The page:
NEW YORK — Onsite day care — it’s the serene ideal so many parents pine for.
The reality, of course, is that it’s often not available and stricter budgets are forcing moms and dads to scramble for new ways to manage child care costs.
For Jamie Lichtenstein, that means putting her 15-month-old son in a small day care run out of a nearby home. Two days a week costs $140. A traditional day care she looked into charged $2,000 a month for full-time care.
“Financially, it didn’t make sense. I would’ve used my whole paycheck,” said Lichtenstein, a post-doctoral fellow at the Harvard School of Public Health.
She also joined a local group in Cambridge, Mass. that swaps chores like child care, home repair and baking in lieu of payment. It’s an additional resource she uses on the evenings when she and her husband go out.
Such creative measures might be necessary in the hunt for cheaper child care. Other strategies to consider include requesting flex time at work and rallying a team of parents to rotate baby-sitting duties.
It might take some juggling, but the effort will be worthwhile given the steep price of child care.
One alternative to traditional day care is family child care. These are small operations run out of homes by stay-at-home guardians looking to earn extra money.
The family child care home Lichtenstein uses, for instance, only has two other children.
As with any outside care you employ, ask for references and what credentials or experience the provider has. Regardless of where you live, one way to assess a home is to bring your child along for a visit.
“You can tell a lot by that. If the provider is warm and nurturing, the children will just melt into her,” said Linda Geigle, executive director of the National Association for Family Child Care, an advocacy group based in Salt Lake City.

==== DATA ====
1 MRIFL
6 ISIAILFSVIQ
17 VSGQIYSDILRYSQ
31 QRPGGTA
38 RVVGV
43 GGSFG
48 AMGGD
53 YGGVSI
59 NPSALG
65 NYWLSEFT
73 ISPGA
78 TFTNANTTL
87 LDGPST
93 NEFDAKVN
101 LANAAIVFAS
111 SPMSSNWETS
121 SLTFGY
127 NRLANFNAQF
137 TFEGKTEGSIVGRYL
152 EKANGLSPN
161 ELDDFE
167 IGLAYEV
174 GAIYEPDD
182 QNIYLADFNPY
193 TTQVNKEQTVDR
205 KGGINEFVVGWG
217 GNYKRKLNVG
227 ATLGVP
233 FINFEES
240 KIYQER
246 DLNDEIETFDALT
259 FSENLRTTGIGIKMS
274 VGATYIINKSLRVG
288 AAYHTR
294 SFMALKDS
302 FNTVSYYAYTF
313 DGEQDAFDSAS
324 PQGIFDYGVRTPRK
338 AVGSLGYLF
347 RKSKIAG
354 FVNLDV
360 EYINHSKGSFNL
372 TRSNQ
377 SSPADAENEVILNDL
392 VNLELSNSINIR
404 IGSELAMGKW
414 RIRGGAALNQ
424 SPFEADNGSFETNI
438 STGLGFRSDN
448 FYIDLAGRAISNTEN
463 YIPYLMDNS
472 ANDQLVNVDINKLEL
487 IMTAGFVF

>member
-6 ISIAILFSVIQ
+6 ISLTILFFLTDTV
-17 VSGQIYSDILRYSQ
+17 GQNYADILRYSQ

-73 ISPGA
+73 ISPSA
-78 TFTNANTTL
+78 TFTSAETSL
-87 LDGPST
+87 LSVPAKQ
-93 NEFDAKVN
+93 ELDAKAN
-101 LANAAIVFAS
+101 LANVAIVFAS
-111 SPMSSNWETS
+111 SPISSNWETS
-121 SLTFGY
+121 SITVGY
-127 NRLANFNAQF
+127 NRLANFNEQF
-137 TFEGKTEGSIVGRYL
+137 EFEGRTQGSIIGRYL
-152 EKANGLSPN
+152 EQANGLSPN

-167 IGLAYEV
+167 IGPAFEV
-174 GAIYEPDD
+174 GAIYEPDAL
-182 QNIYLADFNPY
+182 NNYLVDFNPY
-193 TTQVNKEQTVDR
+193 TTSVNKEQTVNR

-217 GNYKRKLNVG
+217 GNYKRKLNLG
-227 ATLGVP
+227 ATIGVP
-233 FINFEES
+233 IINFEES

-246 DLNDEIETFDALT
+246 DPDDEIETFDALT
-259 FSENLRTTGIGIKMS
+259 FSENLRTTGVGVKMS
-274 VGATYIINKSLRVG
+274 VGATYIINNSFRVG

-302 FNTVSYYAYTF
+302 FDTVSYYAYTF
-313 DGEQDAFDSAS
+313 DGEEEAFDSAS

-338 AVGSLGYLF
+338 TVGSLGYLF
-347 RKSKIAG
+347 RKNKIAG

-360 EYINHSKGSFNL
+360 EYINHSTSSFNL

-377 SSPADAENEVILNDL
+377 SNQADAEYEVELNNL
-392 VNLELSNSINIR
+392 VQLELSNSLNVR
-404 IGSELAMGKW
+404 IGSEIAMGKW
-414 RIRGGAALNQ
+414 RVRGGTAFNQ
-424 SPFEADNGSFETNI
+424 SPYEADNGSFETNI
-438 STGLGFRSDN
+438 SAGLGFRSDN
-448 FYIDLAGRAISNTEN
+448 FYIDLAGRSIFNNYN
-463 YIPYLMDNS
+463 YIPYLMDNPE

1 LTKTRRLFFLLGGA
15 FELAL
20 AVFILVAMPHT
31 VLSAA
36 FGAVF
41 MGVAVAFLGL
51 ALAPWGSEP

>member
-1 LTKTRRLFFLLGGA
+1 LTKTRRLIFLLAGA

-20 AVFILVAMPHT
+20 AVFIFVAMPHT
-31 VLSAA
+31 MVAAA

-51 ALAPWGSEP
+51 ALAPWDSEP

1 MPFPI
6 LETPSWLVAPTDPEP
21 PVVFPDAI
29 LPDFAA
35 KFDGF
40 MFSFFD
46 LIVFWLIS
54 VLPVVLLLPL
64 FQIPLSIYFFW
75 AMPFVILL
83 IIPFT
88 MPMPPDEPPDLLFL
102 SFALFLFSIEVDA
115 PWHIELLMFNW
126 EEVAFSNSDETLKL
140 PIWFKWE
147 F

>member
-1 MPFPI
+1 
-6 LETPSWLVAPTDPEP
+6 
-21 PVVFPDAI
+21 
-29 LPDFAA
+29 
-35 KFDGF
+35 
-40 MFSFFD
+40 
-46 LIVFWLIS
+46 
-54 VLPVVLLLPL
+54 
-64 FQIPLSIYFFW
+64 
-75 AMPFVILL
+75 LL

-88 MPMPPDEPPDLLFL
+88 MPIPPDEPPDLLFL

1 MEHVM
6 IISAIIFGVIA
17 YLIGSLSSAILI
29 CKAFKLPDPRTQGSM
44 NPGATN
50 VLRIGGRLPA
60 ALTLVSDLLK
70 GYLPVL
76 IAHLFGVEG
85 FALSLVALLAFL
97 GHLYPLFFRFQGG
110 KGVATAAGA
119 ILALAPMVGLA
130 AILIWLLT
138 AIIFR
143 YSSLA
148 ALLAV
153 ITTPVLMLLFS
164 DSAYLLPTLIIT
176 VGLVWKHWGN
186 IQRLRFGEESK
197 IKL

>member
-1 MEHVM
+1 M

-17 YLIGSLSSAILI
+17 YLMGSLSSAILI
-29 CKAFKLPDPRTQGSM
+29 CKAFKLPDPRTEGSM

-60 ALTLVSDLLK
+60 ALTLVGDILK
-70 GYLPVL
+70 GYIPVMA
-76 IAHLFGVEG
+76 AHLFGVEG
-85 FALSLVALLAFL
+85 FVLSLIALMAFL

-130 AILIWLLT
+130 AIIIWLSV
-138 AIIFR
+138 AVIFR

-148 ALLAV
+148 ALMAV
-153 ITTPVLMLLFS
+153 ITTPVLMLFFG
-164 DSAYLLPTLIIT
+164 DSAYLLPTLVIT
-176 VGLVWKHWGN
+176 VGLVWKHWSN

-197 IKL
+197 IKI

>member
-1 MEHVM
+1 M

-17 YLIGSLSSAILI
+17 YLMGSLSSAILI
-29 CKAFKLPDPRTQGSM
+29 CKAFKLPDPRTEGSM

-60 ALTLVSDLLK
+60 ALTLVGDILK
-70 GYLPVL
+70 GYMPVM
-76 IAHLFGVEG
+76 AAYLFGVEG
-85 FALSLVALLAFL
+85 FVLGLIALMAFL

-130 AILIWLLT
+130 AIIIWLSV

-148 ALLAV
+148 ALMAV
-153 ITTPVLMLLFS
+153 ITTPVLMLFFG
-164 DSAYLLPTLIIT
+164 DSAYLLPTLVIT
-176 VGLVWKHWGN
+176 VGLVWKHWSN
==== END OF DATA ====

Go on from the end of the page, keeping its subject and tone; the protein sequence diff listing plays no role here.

The YMCA also offers affordable child care at around 10,000 sites across the country. Costs vary depending on the region.
Flex time and telecommuting can help cut back considerably on child care expenses.
Couples might even be able to stagger shifts so someone is always home with the kids.
Before you approach your boss about a special work arrangement, however, consider the level of trust you’ve built. You might want to wait a few months to broach the topic if you’re still relatively new, said Steve Williams, director of research at the Society for Human Resource Management, an industry group based in Alexandra, Va.
Once you get the green light, don’t let your boss regret the decision.
“It goes both ways; you have to be flexible too so your schedule doesn’t cause a disruption to the organization,” Williams said.
Mobilize the village
When all else fails, enlist your network of family and friends.
There might be a retired grandparent or stay-at-home mom in your circle willing to watch the kids a couple days a week. Even if you pay a small fee, it will likely still be cheaper than a day care center.
“People are really starting to embrace this notion that it takes a village to raise a child,” Riss said. “Parents are calling on friends, family, neighbors and forming informal cooperatives.”
Think of it as a throwback to the days of yore, when the larger community played a central role in tending to the kids.